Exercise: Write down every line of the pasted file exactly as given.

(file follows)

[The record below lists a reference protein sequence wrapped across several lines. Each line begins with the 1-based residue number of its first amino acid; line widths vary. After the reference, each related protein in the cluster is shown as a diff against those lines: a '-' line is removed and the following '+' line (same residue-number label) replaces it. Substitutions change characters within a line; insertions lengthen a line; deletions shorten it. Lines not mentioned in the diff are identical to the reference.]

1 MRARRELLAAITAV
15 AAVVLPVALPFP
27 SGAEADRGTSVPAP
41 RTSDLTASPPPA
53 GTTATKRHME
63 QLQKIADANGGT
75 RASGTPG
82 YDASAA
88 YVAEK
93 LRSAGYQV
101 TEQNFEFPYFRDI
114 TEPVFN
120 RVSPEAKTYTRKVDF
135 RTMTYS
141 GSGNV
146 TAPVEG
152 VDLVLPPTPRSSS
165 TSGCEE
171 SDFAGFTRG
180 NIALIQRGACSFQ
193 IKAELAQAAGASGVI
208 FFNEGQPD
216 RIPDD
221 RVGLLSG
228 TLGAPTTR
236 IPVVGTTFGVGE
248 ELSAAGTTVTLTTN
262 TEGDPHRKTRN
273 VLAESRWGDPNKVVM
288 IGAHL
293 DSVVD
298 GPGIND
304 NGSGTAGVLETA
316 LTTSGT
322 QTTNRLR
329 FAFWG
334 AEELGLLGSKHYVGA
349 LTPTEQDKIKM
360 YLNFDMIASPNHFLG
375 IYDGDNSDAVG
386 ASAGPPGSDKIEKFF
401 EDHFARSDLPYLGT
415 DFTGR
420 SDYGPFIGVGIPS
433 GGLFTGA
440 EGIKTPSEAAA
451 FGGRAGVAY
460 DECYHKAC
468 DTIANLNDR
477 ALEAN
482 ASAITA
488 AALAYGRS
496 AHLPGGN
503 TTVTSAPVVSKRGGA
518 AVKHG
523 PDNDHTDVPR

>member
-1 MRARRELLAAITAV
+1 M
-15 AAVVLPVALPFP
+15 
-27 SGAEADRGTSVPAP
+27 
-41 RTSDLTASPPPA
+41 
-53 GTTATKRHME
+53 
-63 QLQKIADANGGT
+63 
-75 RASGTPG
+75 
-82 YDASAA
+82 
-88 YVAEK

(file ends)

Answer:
[The record below lists a reference protein sequence wrapped across several lines. Each line begins with the 1-based residue number of its first amino acid; line widths vary. After the reference, each related protein in the cluster is shown as a diff against those lines: a '-' line is removed and the following '+' line (same residue-number label) replaces it. Substitutions change characters within a line; insertions lengthen a line; deletions shorten it. Lines not mentioned in the diff are identical to the reference.]

1 MRARRELLAAITAV
15 AAVVLPVALPFP
27 SGAEADRGTSVPAP
41 RTSDLTASPPPA
53 GTTATKRHME
63 QLQKIADANGGT
75 RASGTPG
82 YDASAA
88 YVAEK
93 LRSAGYQV
101 TEQNFEFPYFRDI
114 TEPVFN
120 RVSPEAKTYTRKVDF
135 RTMTYS
141 GSGNV
146 TAPVEG
152 VDLVLPPTPRSSS
165 TSGCEE
171 SDFAGFTRG
180 NIALIQRGACSFQ
193 IKAELAQAAGASGVI
208 FFNEGQPD
216 RIPDD
221 RVGLLSG
228 TLGAPTTR
236 IPVVGTTFGVGE
248 ELSAAGTTVTLTTN
262 TEGDPHRKTRN
273 VLAESRWGDPNKVVM
288 IGAHL
293 DSVVD
298 GPGIND
304 NGSGTAGVLETA
316 LTTSGT
322 QTTNRLR
329 FAFWG
334 AEELGLLGSKHYVGA
349 LTPTEQDKIKM
360 YLNFDMIASPNHFLG
375 IYDGDNSDAVG
386 ASAGPPGSDKIEKFF
401 EDHFARSDLPYLGT
415 DFTGR
420 SDYGPFIGVGIPS
433 GGLFTGA
440 EGIKTPSEAAA
451 FGGRAGVAY
460 DECYHKAC
468 DTIANLNDR
477 ALEAN
482 ASAITA
488 AALAYGRS
496 AHLPGGN
503 TTVTSAPVVSKRGGA
518 AVKHG
523 PDNDHTDVPR

>member
-1 MRARRELLAAITAV
+1 M
-15 AAVVLPVALPFP
+15 
-27 SGAEADRGTSVPAP
+27 
-41 RTSDLTASPPPA
+41 
-53 GTTATKRHME
+53 
-63 QLQKIADANGGT
+63 
-75 RASGTPG
+75 
-82 YDASAA
+82 
-88 YVAEK